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Level: beginner

We use can and can't to talk about someone's skill or general abilities:

She can speak several languages.
He can swim like a fish.
They can't dance very well.

We use can and can't to talk about the ability to do something at a specific time in the present or future:

I can see you.
Help! I can't breathe.

We use could and couldn't to talk about the past:

She could speak several languages.
I couldn't see you.

Ability: can and could 1


Ability: can and could 2


Level: intermediate

We use could have to say that someone had the ability or opportunity to do something, but did not do it:

She could have learned Swahili, but she didn't want to.
I could have danced all night. [but I didn’t]

Ability: could have 1


Ability: could have 2



I was not here .I had been in mubai.
I came across this sentence in an english magazine. Is this sentence correct? What does it really mean .

Hello Praveen kumar ntc,

The two tenses used here are described on our talking about the past page. I think that should help you, but if you have another specific question after that, please let us know.

All the best,
The LearnEnglish Team

Hi. I'm trying to find information on whether it is correct to answer a "Would you like a / to..." question (offer) by saying "Yes, I would. or No, I wouldn't."
It seems to me that the person who answers considers that the question is hypothetical, as in "If everyone had to play sports, would you like to play tennis?" Rather than "I'm playing tennis tonight. Would you like to come with me?"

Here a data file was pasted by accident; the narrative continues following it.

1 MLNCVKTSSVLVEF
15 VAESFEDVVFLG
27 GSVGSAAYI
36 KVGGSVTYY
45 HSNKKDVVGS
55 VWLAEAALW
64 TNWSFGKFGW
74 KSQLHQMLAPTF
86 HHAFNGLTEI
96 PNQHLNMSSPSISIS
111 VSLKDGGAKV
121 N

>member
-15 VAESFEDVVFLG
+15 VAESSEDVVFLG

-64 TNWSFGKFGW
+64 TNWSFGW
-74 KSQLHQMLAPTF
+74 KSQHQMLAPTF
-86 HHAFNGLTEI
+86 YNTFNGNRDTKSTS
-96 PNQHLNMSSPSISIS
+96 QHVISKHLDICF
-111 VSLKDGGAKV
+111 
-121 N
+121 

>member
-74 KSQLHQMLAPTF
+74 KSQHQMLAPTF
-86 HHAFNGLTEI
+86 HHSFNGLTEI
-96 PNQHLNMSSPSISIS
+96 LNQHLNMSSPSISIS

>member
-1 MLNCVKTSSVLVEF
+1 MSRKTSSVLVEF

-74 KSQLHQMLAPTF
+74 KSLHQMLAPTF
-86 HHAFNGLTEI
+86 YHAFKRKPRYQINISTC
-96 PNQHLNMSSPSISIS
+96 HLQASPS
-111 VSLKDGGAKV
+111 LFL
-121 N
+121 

Thank you.

Hi paulorspedroso,

The answer to both questions (the hypothetical situation and the invitation) is the same: Yes, I would or No, I wouldn't.


Best wishes,


The LearnEnglish Team

Please, is this sentence correct? "It's unfair to judge people by their action"

thanks so much for the correction.

Hello roc1,

That is almost correct. The correct form would be:

It's unfair to judge people by their actions.


Best wishes,


The LearnEnglish Team

I came across this sentence and I wonder if its right or not ...
"I would sit there before I asked for a permission"
It just doesn't make an sense to me....

Hello felix barndon,

That sentence is almost fine, grammatically speaking. Whether or not it makes sense will depend on the context. 'Would sit' describes typical behaviour in the past, so the speaker usually did this before...

The only thing about the sentence which seems unlikely to be correct is the use of the indefinite article 'a' before 'permission'. Permission is usually uncountable, so we would normally say 'ask for permission'.


Best wishes,


The LearnEnglish Team

I had a question in my exam and I'm not sure how it's done.
Question: Write down a sentence that means the same as the previous sentence :
- That's not Tom who you saw yesterday. He has gone to Italy.
- It couldn't _____________________________________.
How do we answer it?